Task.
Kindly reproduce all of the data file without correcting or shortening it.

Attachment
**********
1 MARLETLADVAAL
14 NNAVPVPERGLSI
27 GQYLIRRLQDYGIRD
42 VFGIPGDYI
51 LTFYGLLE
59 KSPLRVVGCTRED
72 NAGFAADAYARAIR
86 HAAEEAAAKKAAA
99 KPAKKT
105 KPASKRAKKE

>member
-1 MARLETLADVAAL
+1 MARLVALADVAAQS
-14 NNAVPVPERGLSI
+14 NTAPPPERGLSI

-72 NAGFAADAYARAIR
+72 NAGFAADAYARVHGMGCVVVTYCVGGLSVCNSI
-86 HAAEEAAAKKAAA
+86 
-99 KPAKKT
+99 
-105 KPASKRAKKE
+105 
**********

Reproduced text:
1 MARLETLADVAAL
14 NNAVPVPERGLSI
27 GQYLIRRLQDYGIRD
42 VFGIPGDYI
51 LTFYGLLE
59 KSPLRVVGCTRED
72 NAGFAADAYARAIR
86 HAAEEAAAKKAAA
99 KPAKKT
105 KPASKRAKKE

>member
-1 MARLETLADVAAL
+1 MARLVALADVAAQS
-14 NNAVPVPERGLSI
+14 NTAPPPERGLSI

-72 NAGFAADAYARAIR
+72 NAGFAADAYARVHGMGCVVVTYCVGGLSVCNSI
-86 HAAEEAAAKKAAA
+86 
-99 KPAKKT
+99 
-105 KPASKRAKKE
+105 